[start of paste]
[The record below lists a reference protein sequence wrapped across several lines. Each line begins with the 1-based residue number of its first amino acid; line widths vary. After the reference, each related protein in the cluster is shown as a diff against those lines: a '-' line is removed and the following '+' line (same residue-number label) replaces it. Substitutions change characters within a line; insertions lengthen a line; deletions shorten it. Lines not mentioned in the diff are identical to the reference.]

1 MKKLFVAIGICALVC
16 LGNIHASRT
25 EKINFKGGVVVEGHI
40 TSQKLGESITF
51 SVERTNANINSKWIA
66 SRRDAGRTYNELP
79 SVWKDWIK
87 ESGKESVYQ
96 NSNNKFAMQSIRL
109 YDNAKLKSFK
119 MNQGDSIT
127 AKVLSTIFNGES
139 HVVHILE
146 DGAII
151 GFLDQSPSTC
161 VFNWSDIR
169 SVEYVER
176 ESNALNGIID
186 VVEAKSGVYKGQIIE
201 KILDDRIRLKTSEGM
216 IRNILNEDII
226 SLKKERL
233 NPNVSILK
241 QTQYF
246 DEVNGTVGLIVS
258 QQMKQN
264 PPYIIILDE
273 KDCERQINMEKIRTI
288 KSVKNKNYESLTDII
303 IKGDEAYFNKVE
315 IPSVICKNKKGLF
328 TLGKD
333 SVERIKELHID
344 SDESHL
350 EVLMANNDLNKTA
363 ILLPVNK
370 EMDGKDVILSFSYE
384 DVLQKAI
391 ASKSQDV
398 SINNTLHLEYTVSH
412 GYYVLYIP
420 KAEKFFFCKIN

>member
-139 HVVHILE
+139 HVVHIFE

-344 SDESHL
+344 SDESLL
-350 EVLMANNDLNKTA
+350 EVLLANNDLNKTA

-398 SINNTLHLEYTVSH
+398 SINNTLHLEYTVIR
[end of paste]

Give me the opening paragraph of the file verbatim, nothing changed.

[The record below lists a reference protein sequence wrapped across several lines. Each line begins with the 1-based residue number of its first amino acid; line widths vary. After the reference, each related protein in the cluster is shown as a diff against those lines: a '-' line is removed and the following '+' line (same residue-number label) replaces it. Substitutions change characters within a line; insertions lengthen a line; deletions shorten it. Lines not mentioned in the diff are identical to the reference.]